Biotechnology lets me raise two crops per year. Right now, I’m planting barley and peas. I’ll harvest them in June and then replant my fields with corn, without tillage. Corn that starts in June doesn’t have as much time to grow, so its stalks are thinner and more vulnerable to corn borers and high winds.
 
When I plant crops that are genetically modified, however, they grow strong and we can harvest two crops rather than just one. We’re doing more with less. Food is more affordable. So biotechnology contributes to the spread of sustainable agriculture—environmentally and economically sustainable agriculture.
 
My only regret about biotechnology is that we don’t have more of it. Although we grow corn that can defeat the corn borer, the European Union won’t let us have access to varieties of biotechnology that would help our crops to beat other threats, including weeds, rootworm, and drought.
 
In much of the western hemisphere—the United States, Canada, Brazil, and Argentina—farmers take these characteristics for granted. They grow GM crops every day, and they’re a big part of the reason why biotechnology has just hit the 4-billion mark.
 
Unfortunately, Europe continues to resist biotechnology the way my corn resists corn borers.
 
In time, I think the EU will change its ways. We currently import a good deal of our food, and much of it comes from GM crops. I do not believe Europe can continue to import food forever, if we are going to continue to be rich countries. We must increase our food production and Europe’s farmers must have access to GM technology to achieve this goal.
 
I’m hopeful that by the time a farmer plants the 5-billionth acre of GM crops, probably within the next three years, Europeans will have opened their minds to the potential of these amazing plants and will allow us to catch up with the rest of the world.
 
Jose Luis Romeo, a fourth generation family farmer, grows peas, barley, corn and wine grapes in northern Spain, near the Pyrenees.  Jose is a member of the TATT Global Farmer Network (www.truthabouttrade.org).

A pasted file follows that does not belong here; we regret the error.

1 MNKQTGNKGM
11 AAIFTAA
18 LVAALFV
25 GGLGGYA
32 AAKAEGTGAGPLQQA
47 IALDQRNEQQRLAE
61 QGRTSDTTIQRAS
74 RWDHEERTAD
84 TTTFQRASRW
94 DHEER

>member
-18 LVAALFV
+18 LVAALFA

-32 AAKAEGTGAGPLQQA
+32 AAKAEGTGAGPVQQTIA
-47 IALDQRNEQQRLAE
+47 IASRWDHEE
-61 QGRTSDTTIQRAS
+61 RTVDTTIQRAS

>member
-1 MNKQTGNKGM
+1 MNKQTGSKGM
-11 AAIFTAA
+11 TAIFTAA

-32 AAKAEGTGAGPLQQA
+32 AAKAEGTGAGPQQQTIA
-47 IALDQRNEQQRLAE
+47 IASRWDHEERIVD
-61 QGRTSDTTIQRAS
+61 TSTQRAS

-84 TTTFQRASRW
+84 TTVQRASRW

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To Indian Farmers and Farmers Around the World: Norman Borlaug is Our Hero

Mar 27, 2014

 

 

By V. Ravichandran: Tamil Nadu, India
 
Norman Borlaug is my hero—and he’s a hero to a billion of my countrymen here in India as well.
 
This week, we honor Borlaug’s centenary: He was born on March 25, 1914 in Cresco, Iowa. Before he died 95 years later, in 2009, he became the father of the "Green Revolution," which transformed agriculture, especially in developing nations. He even won the Nobel Peace Prize for his efforts.
 
I’m old enough to remember what life was like in the 1960s, before India benefitted from the Green Revolution. We had plenty of farmland, and yet we still needed to import a huge amount of food. Sadly, we couldn’t grow enough to feed our own people. A few experts predicted mass starvation.
 
Then came Borlaug, teaching us how to make the most of modern technology. Our farmers gained access to high-yielding grains and hybridized seeds. We adopted synthetic fertilizers and pesticides, improved our irrigation, and updated our management practices. In a single generation, we moved from primitive to modern.
 
I am of the strong opinion that the Green Revolution not only drove away hunger but also helped increase the literate population, increased the proportion of healthy people, increased the average life span of Indians, helped us to develop in other sectors too because of higher literacy rates.
 
Today, in the aftermath of the Green Revolution, our population has more than doubled in size. It now tops 1 billion people. Rapid urbanization has led to the loss of huge amounts of farmland.
 
It sounds like a recipe for disaster: More mouths to feed and less land for crops. Yet today we’re better at feeding ourselves than ever before.